There have definitely been points when I thought about giving up. Particularly during the time when I was running a very demanding business, completing my doctorate, going through a divorce and parenting a teenager with an independent streak whose life was destabilised. I was fortunate to be studying the topic of resilience at the time. This clarified what I needed to do to maintain motivation through this very pressurised period. Clarity about the link between resilience and leadership also allowed me to understand the determinants of resilience and develop some good coping strategies. The findings from the research had a massive impact on my ability to manage my resilience levels in this very challenging context. What has always sustained my drive in a work setting has been a deep inner passion for making a difference in people’s lives and supporting organisations to improve the people aspects of their business. I feel fortunate to have found a career that is also my passion. Because I love what I do, it is easy to maintain my energy and drive no matter how busy I am.

I’m an author, and I believe that books have the power to change lives. Do you have a book in your life that impacted you and inspired you to be an effective leader? Can you share a story?

The Seven Habits of Highly Effective People by Stephen Covey. The book inspired me when I read it over 25 years ago, and I was then lucky enough to have the opportunity to study with Stephen in Utah. Having the opportunity to learn both the Seven Habits and Person-Centred Leadership under his expert guidance was one of the most incredible experiences of my life.

What would you say is the most critical role of a leader during challenging times?

First and foremost, it is crucial that leaders maintain their resilience levels during challenging times. Leaders cannot help their people through difficulties if they don’t support themselves. Research shows that a leader’s ability to leverage a transformational leadership style, essential for navigating challenging times, is directly linked to their resilience (Folan, 2021). If leaders don’t actively maintain their resilience, they can’t effectively lead their teams through volatility and uncertainty.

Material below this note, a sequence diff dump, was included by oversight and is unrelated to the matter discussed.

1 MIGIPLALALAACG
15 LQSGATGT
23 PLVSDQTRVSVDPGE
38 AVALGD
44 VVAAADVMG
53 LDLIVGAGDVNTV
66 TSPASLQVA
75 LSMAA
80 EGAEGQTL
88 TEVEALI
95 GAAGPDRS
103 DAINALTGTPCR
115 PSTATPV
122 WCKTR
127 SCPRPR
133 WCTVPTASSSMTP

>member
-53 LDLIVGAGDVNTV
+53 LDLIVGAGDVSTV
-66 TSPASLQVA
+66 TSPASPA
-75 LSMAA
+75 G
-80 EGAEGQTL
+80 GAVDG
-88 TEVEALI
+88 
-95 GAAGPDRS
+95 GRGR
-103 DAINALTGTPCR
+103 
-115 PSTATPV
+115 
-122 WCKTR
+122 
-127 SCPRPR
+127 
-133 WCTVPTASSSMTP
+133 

When the future seems so uncertain, what is the best way to boost morale? What can a leader do to inspire, motivate and engage their team?

In the context of uncertainty and change, communication is vital to maintaining engagement (Gilley & Gilley 2008). Leaders must make the time to listen to their team’s concerns and communicate regularly to reassure and support their people.

Secondly, making time to have fun and relax together as a team. It is the little stuff that matters. Take time to have a coffee with each of your team members and make time to do fun activities or just chill out together.

Positive reinforcement is also essential in this context — regular feedback on the great stuff that the team and individuals are doing.

Finally, it is essential to be open and transparent with people and not tell them everything will be OK. Research shows that it is vital to be realistic about the impact of change so that people can make the necessary adjustments (IBM Research 2008).

What are the best way to communicate difficult news to one’s team and customers?

It is essential to communicate openly and transparently about what is happening, even when it is challenging news. It is also vital that the organisation provide support from their Employee Assistance providers or outplacement services to assist people in making the emotional transition in these situations.

How can a leader make plans when the future is so unpredictable?

We live in a VUCA world, which means that things are unpredictable and will remain this way into the future. It is essential that leaders still plan the future. Leaders must continue to set a strategic focus while remaining agile enough to change this focus as and when the business requires it. Regular review of strategic plans is essential in the present context. Leaders must provide meaning and purpose in the work that is done. This is essential for keeping people focused on delivering in the context of uncertainty.

Is there a “number one principle” that can help guide a company through the ups and downs of turbulent times?

Communicate, communicate, communicate, and when you think you have done enough, do some more.

Can you share 3 or 4 of the most common mistakes you have seen other businesses make during difficult times? What should one keep in mind to avoid that?

The most prominent mistake organisations make is taking short-team decisions without adequately considering long-term implications. Businesses often resort to redundancies or restructures in the presence of short-term financial pressure. This is not always the best strategy; we must get more creative about balancing short- and long-term decision-making.

The second common mistake is to stop all training and development and cut well-being expenses. This is a massive mistake. To retain talent and ensure engagement through times of challenge, it is essential to continue developing your people.

Here is the primary question of our discussion. Based on your experience and success, what are the five most important things a business leader should do to lead effectively during uncertain and turbulent times? Please share a story or an example for each